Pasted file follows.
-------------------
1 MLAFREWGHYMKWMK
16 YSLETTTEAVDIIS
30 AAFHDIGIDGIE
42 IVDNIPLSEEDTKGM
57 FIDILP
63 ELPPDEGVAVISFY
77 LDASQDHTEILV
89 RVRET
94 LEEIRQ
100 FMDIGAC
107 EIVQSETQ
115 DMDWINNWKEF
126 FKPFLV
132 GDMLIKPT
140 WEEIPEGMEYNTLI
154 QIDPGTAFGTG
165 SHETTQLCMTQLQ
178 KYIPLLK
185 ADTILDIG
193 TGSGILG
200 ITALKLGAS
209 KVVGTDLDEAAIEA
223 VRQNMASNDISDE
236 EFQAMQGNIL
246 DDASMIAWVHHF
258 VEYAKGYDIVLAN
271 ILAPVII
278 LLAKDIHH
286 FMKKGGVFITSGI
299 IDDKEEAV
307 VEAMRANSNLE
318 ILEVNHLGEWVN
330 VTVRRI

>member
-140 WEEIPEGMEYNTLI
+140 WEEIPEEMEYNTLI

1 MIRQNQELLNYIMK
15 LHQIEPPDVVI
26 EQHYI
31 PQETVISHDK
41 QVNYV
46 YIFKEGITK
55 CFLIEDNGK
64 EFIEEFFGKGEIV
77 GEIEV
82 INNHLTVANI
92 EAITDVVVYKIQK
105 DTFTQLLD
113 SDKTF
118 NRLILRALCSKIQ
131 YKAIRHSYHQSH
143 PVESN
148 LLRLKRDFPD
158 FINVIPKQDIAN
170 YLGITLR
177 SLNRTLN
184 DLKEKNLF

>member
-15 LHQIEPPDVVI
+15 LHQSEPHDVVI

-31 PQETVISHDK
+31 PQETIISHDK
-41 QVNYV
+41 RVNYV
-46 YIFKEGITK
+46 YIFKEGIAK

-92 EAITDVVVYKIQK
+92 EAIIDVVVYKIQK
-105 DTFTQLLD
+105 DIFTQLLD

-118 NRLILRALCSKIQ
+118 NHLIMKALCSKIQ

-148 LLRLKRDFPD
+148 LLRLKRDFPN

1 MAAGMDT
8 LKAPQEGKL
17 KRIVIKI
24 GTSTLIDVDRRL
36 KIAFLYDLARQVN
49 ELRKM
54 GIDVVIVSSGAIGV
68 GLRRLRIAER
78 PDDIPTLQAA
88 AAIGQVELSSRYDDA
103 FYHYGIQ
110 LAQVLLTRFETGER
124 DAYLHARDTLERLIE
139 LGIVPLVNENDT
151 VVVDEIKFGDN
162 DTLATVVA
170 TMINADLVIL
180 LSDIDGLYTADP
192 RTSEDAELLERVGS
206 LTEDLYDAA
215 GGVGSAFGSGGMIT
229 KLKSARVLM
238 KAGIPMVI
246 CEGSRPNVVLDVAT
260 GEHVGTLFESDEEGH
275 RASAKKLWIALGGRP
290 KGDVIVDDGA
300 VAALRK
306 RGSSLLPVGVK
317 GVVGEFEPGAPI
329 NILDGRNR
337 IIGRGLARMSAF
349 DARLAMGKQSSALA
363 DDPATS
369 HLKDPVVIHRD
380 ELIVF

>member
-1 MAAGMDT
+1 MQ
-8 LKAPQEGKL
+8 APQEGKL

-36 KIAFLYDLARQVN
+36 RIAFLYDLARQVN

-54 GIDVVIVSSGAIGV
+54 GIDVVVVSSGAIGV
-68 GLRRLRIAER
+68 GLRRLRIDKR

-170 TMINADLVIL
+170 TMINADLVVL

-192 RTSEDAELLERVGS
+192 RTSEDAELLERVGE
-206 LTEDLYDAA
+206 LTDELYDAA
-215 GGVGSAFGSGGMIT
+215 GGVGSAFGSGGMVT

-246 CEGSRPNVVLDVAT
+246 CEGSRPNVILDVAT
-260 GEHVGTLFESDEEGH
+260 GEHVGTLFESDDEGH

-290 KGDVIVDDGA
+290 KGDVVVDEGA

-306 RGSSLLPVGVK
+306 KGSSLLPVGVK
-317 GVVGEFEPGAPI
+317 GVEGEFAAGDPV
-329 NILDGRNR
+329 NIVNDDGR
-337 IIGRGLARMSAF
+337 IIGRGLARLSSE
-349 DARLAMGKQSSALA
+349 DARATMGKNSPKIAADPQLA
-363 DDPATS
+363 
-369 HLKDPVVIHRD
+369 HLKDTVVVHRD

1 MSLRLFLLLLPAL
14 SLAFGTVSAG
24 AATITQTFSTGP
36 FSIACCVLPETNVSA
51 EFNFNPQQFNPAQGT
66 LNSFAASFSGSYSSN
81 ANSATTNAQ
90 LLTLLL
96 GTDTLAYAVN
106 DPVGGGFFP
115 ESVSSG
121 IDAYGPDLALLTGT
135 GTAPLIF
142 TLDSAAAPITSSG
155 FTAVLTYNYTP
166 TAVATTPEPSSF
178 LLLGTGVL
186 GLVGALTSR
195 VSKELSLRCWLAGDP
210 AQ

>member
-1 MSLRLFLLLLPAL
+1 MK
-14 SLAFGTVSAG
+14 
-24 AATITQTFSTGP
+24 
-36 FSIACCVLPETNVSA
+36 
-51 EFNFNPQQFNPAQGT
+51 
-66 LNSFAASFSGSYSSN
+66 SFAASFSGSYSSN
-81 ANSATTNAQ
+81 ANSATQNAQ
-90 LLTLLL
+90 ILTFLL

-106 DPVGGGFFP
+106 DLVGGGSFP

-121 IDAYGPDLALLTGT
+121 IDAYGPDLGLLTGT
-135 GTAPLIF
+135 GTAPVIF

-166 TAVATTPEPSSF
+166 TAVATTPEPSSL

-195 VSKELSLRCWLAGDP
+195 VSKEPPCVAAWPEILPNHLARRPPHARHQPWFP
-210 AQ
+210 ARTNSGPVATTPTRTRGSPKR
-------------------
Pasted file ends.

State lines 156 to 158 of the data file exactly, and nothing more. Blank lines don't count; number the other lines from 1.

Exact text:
81 ANSATTNAQ
90 LLTLLL
96 GTDTLAYAVN